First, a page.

Monday, June 10, 2013

Motivation to seek ordination and join the Sangha

What is your motivation if you are indeed seeking to ordain as a monk or a nun?  

I would hope it would be for the best reasons; however, I have read so many autobiographies since the 1990s of so-called modern seekers most who failed to remain robed that I should address motivation first.

If you become a monk or a nun in the Buddhist tradition called the Sangha then your motivation should be seeking Enlightenment for yourself while being a monk or a nun in Buddhist robes.  

However, people become monks or nuns for much different reasons.  Some reasons are for the fad of it, professional aspirations, supporting politics, supporting the underdog, to stand out from society, attain fame, get money, emotional satisfaction, making history, legitimizing views, infiltrate and conquer, escape, to help others, gay rights, women's rights, feminism, and many others.

Popular causes highlighted in Buddhism tend to attract people's attention.  Countries that have troubled histories in Buddhism tend to polarize people's views regarding Sangha behavior and authority. History is often ignored in light of headlines.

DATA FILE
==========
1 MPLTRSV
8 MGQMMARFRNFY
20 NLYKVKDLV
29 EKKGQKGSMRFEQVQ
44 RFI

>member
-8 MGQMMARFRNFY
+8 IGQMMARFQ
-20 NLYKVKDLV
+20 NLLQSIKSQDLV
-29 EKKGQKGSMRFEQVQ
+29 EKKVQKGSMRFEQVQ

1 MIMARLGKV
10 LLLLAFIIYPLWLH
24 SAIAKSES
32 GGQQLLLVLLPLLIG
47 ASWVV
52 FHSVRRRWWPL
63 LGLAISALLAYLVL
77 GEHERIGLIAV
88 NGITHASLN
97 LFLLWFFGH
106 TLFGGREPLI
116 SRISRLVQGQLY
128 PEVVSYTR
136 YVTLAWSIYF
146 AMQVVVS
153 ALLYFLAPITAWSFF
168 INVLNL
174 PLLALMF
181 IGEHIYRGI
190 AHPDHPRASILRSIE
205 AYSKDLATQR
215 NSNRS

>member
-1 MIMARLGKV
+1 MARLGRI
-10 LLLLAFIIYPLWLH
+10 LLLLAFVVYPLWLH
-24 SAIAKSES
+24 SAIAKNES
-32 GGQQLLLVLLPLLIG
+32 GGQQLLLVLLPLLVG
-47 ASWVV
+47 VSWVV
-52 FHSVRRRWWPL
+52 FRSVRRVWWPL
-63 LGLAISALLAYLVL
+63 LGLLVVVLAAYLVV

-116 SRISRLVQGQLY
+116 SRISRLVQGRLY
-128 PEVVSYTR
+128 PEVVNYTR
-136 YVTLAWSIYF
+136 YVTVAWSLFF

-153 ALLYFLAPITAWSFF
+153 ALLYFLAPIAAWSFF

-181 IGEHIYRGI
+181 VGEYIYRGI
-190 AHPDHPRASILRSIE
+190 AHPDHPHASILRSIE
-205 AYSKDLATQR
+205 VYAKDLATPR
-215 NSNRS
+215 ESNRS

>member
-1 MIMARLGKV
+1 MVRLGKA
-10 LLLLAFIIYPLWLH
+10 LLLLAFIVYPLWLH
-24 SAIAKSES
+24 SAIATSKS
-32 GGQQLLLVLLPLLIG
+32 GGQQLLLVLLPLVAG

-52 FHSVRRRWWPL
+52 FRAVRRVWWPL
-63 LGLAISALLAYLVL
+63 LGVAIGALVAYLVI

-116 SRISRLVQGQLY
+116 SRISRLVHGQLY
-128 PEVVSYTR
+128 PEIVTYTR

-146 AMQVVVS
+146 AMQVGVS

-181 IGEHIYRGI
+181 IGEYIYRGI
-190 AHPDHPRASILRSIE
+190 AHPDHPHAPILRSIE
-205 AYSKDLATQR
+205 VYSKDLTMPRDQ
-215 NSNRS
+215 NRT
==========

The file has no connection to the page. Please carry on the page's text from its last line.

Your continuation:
Those seeking ordination need to really take the time they need to explore their motivation.  If you are politically or fashionably orientated then you are facing more obstacles if you indeed achieve the goal of becoming ordained in robes.

Seek out stable long standing communities of Sangha to observe, be observed and understand how they work, practice and live.  If you go into the robes without knowing the language, culture, history or even the basics of how you are expected to live and survive in robes then you are indeed in for a really rude awakening and may become frustrated and negative in your own life.

Mental health in those seeking ordination, you must be conservative here. People do your work on yourself.  Make use of therapy and therapists before you try to join a monastic community.  Have plan of safety if you suffer form chronic mental illness. If you are good at putting it in place, taking care of your needs diligently then you should have no problems in your monastic life.

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